How blogging can kill your career (if you let it)

There’s a short article on The Job Blog about how one job seeker’s new gig was torpedoed by her personal blog. Apparently after a job interview the prospective employer Googled this person and read something that was awful enough to curl their toes and make them drop-kick the blogger from the applicant pool. The blogger/applicant apparently continues to blog, but has developed some self-imposed rules such as “not identifying her employer in online postings, not identifying colleagues, and not revealing proprietary information.”

When I read that I rolled my eyes so hard I almost lost my balance. You identify yourself by name, gossip about co-workers, and reveal proprietary information in a public space? Then you’re shocked that there are consequences?

I hardly think I’m special or insightful in this regard, but like most rational bloggers I long ago assumed that anything anyone writes in a blog can and WILL be read at some future point by prospective employers, girlfriends/boyfriends, co-workers, friends, and colleagues. Count on it. To that end, I not only avoid sharing scandalous secrets or competitive advantages, I try to come across as a decent person. I don’t curse here. I don’t express strong political opinions even when I really do hold them. I never EVER write about projects I do at work or the people I do them with, even if it seems innocuous on the surface. In short, I don’t write anything that I would be uncomfortable having a prospective employer, friend, or family member read.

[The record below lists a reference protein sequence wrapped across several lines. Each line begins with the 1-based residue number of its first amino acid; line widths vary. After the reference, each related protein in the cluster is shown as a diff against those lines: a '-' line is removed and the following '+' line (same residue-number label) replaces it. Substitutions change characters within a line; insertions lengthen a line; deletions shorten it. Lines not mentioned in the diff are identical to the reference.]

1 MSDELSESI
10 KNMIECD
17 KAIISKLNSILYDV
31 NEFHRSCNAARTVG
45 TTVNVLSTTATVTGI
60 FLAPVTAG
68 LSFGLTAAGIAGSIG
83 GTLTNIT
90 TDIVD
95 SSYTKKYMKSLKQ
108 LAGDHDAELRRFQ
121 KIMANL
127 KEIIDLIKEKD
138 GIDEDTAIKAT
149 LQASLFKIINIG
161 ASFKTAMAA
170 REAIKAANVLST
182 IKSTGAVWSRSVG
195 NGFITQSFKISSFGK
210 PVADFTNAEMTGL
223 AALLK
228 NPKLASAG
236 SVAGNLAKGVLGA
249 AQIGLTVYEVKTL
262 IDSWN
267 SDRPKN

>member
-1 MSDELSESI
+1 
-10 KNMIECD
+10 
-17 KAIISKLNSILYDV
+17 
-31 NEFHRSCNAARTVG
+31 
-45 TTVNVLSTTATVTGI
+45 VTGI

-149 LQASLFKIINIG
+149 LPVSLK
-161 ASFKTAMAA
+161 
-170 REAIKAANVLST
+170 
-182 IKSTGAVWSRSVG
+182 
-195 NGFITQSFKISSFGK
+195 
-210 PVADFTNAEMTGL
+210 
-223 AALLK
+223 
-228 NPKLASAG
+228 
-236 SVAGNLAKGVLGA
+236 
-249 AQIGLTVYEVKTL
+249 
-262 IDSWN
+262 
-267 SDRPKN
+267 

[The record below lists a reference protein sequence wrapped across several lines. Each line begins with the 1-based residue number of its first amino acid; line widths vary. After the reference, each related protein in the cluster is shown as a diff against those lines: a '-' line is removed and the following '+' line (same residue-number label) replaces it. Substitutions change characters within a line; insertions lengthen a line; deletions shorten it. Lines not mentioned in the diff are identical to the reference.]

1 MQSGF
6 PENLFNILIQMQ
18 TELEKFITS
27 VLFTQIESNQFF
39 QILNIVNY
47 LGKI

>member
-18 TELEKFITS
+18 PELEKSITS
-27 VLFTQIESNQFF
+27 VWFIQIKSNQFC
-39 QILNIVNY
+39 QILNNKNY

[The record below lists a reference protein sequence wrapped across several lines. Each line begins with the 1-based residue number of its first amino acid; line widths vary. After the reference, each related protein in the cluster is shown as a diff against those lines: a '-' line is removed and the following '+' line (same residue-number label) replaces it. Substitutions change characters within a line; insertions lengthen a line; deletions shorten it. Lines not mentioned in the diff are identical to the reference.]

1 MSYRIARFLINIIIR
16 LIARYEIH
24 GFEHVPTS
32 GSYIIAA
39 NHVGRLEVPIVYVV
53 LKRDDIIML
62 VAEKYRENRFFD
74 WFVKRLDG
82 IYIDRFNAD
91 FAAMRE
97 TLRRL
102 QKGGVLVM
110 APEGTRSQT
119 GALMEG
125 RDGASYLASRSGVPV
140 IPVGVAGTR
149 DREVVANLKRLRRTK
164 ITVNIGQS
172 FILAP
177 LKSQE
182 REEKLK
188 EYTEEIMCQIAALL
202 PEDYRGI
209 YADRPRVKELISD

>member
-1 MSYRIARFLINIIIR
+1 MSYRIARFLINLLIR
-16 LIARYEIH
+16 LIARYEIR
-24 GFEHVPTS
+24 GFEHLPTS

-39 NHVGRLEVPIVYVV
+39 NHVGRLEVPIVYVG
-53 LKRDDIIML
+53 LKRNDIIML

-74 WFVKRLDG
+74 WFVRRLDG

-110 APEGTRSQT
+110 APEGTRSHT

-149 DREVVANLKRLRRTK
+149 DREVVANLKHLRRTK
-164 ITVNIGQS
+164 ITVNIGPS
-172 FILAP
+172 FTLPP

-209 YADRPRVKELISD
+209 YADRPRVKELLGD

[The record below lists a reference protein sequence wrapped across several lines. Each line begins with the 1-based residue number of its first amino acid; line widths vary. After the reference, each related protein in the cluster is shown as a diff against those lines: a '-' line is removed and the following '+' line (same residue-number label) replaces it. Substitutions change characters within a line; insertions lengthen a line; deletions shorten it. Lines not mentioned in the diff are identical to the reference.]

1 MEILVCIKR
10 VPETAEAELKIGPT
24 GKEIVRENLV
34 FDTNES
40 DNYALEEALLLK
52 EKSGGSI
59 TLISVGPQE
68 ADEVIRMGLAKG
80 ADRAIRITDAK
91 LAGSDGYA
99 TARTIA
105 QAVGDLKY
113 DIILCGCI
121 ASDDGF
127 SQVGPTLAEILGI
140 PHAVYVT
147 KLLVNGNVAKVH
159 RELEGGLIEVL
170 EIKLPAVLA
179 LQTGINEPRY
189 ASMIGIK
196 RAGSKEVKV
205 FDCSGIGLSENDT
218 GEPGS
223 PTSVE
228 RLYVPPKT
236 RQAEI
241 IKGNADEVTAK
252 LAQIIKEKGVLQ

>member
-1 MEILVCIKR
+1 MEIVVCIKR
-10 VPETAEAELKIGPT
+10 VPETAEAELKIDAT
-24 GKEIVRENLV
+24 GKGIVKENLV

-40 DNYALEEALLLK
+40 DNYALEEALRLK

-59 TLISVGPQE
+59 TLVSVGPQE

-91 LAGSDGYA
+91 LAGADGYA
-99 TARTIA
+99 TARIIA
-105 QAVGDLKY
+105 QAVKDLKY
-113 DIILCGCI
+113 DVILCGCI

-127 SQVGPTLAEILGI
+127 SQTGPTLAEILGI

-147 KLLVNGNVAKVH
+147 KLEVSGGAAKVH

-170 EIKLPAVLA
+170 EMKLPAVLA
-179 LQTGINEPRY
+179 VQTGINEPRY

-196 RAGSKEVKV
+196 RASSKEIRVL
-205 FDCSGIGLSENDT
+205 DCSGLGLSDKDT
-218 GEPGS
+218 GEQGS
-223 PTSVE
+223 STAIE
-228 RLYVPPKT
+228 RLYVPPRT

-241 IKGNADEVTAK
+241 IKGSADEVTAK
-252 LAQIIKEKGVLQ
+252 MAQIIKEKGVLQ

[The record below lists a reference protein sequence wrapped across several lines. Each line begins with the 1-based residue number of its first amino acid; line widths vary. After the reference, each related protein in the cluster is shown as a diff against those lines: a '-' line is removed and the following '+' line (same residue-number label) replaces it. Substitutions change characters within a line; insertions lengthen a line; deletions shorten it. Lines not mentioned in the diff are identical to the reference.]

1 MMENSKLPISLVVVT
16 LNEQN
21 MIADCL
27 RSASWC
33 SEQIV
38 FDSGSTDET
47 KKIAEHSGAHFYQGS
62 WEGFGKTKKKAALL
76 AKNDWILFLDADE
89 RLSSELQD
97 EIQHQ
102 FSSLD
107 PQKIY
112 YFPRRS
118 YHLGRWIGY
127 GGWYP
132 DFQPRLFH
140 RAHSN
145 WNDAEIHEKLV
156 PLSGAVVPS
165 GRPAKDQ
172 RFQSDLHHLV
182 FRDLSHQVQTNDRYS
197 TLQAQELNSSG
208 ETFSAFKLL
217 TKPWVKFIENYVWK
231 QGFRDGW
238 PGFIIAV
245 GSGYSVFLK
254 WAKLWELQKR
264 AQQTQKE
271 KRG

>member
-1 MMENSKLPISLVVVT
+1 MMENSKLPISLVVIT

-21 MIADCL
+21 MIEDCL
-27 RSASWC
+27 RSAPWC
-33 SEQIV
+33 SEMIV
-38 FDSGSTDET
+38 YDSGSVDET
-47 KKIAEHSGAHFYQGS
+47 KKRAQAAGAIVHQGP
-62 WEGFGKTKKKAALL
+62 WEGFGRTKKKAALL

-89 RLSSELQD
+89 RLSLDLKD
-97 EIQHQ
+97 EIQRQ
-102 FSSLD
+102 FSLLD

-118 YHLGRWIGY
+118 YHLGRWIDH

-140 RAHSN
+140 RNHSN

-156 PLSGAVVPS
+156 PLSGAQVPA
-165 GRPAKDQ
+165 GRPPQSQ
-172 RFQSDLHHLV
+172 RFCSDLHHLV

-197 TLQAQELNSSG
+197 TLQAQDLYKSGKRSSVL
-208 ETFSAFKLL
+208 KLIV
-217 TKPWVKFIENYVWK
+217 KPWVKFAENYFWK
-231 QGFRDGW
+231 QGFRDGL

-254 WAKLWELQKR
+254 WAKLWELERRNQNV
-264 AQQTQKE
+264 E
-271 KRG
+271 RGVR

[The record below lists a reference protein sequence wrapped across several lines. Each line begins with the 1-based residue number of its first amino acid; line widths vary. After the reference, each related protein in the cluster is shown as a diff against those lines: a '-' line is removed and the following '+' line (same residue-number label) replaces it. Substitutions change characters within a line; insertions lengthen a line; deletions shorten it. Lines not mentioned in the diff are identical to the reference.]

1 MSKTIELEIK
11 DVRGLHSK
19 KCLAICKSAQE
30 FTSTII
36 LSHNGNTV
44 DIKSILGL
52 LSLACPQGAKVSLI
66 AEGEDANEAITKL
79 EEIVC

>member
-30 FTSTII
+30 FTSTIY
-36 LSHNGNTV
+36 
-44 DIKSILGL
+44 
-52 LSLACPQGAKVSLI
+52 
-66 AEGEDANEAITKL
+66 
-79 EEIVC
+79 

In fact, I took things beyond that. One of the reasons I started is that I wanted to give prospective employees something impressive to read if they did an Internet search on me. And by the way, it seems to be working. Once in a job interview the hiring manager made positive comments about both and without my ever mentioning them, revealing that they had gone out and found the sites on their own.

I also extend this rule to other activities on the Internet. Even though I use a pseudonym, I always write on Internet bulletin boards as if that post would be at the top of a Google search for my real name. Because you know that veil of anonymity you think you have when posting under an online moniker like “Fluffybunnytoes?” It’s paper thin.

So sorry for the rant, but I’m just amazed that anyone would be amazed at this. And it’s just going to get more pronounced with time. I’m really curious to see what happens when the MySpace crowd grows up and starts applying for jobs and running for public offices. Maybe it wasn’t such a good idea to post those provocative pictures and stories about your personal life after all.

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2 thoughts on “How blogging can kill your career (if you let it)

  1. Oh, I have some experience in this area. An applicant one time listed her website on her resume. When I visited the website, I found photos of her scantly clad and partying. Needless to say she did not get the job.
    Another applicant for a high level job indicated she had a doctorate from an institution I was not familiar with. A quick google search brought me to her website which indicated she had a doctorate in Psychic Studies. It also showed she was the leader of a psychic “church.” I felt a little silly sending her the letter telling her we were going to pass as I was sure she already knew it!

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